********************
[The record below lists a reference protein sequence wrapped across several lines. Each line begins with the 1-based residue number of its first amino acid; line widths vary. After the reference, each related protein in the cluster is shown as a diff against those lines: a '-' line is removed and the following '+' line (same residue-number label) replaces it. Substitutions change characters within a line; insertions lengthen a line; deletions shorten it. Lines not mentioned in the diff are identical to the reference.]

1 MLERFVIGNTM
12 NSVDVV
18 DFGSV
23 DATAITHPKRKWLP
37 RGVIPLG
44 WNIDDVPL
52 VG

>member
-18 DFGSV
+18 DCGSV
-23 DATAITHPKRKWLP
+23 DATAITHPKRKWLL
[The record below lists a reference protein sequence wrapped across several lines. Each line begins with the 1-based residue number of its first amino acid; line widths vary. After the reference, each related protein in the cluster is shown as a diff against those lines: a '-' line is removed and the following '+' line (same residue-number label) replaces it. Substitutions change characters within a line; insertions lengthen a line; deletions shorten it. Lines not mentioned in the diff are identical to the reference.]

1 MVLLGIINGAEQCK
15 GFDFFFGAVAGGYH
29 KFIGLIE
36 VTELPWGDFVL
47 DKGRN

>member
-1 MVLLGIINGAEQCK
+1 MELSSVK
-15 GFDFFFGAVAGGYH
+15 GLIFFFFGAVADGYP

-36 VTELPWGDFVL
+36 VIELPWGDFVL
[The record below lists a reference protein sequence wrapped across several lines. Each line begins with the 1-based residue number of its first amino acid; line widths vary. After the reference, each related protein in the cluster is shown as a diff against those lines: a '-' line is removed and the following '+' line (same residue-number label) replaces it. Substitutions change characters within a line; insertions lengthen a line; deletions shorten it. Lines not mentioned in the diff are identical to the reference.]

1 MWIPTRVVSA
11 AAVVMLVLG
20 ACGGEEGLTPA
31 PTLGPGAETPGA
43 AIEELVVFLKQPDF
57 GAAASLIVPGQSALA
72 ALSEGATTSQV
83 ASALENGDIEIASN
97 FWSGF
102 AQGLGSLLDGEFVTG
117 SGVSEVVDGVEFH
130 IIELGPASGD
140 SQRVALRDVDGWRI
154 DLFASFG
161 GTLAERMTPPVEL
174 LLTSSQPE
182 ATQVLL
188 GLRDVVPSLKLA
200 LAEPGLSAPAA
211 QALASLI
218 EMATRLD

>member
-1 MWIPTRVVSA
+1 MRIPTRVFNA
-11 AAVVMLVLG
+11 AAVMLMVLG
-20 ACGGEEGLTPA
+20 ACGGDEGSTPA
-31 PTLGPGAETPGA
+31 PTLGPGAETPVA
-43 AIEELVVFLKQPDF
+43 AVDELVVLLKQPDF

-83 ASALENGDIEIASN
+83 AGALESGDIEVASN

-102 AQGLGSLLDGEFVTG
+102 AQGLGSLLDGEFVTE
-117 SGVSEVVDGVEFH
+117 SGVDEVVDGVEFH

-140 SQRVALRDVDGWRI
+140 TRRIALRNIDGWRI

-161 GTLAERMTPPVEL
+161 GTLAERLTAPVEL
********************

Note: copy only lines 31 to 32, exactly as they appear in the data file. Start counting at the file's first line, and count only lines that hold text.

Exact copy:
31 PTLGPGAETPGA
43 AIEELVVFLKQPDF